The Japan-IMF Scholarship Program for Asia (JISPA) was first introduced in 1993. It is funded by the Government of Japan, administered by the International Monetary Fund (IMF), and conducted at various graduate schools in Japan. Its objective is to contribute to institutional capacity building in economic policymaking to promote the sustainable growth of emerging and developing economies in Asia and the Pacific. By training future macroeconomic managers in these countries, the JISPA aims to enable them to better formulate sound economic and financial stability policies needed for sustainable growth and development.
Scholarship awards are made on the basis of the candidate’s academic record and work background, mathematical and statistics skills, English language proficiency, and potential for contributing to the macroeconomic and financial management and economic development of their country.
The Society of Civil War Historians solicits nominations for the Tom Watson Brown Book Award for books published in 2010. The $50,000 prize is awarded annually to the author of the outstanding book on the causes, conduct, and effects, broadly defined, of the Civil War. All genres of scholarship within the field are eligible, including, but not exclusive to, monographs, synthetic works presenting original interpretations, and biographies. Works of fiction, poetry, and textbooks will not be considered. Jurors will consider nominated works’ scholarly and literary merit as well as the extent to which they make original contributions to our understanding of the period.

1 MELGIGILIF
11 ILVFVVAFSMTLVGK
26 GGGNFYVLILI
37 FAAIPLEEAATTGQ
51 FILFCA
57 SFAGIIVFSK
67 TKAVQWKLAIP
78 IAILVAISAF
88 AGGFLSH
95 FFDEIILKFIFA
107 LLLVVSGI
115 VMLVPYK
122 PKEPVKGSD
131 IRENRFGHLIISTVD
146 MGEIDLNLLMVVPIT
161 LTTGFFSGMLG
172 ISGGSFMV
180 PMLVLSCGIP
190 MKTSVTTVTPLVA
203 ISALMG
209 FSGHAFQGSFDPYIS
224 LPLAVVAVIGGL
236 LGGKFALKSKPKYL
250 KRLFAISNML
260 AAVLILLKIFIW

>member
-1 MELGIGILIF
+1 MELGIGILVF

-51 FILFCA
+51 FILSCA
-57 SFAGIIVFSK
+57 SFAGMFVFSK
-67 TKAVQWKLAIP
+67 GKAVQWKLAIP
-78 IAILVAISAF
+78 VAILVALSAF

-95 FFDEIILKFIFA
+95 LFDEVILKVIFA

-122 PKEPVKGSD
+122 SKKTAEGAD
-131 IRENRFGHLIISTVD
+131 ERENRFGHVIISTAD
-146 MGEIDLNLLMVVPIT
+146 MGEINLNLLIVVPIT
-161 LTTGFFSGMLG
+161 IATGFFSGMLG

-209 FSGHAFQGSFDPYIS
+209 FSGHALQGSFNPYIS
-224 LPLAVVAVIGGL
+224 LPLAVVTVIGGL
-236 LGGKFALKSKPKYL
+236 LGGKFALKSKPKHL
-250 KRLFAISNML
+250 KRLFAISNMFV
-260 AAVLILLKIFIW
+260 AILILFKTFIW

Stephen V. Ash, Professor of History at the University of Tennessee, will chair the prize jury. The other members are Carol Reardon, George Winfree Professor of American History at the Pennsylvania State University, and Stephen Berry, Associate Professor of History at the University of Georgia. Tad Brown, President of the Watson-Brown Foundation, will serve as a non-voting member of the jury.
The Yayori Award focuses on women activists, journalists, and artists who work at the grassroots level with socially marginalized peoples in order to create a 21st century free from war and discrimination against women. Younger activists are especially encouraged to apply so that the Yayori Award can support future leaders.
We will select an individual or a group from mainly the Asian region and offer an award certificate and a prize amount of 500,000 yen.
In principle, for winners of the Yayori Award from overseas, the Women’s Fund for Peace and Human Rights will cover only transportation and accommodation expenses to attend the presentation ceremony in Tokyo.